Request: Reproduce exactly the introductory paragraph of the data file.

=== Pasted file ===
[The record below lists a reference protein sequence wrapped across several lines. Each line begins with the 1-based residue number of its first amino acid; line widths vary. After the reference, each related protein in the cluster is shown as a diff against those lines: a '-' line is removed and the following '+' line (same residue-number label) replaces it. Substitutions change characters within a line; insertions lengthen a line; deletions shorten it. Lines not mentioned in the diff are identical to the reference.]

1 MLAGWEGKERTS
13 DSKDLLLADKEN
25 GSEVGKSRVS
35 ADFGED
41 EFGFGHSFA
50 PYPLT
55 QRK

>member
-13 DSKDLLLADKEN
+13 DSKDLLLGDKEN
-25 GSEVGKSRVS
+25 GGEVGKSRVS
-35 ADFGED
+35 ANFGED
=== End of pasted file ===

[The record below lists a reference protein sequence wrapped across several lines. Each line begins with the 1-based residue number of its first amino acid; line widths vary. After the reference, each related protein in the cluster is shown as a diff against those lines: a '-' line is removed and the following '+' line (same residue-number label) replaces it. Substitutions change characters within a line; insertions lengthen a line; deletions shorten it. Lines not mentioned in the diff are identical to the reference.]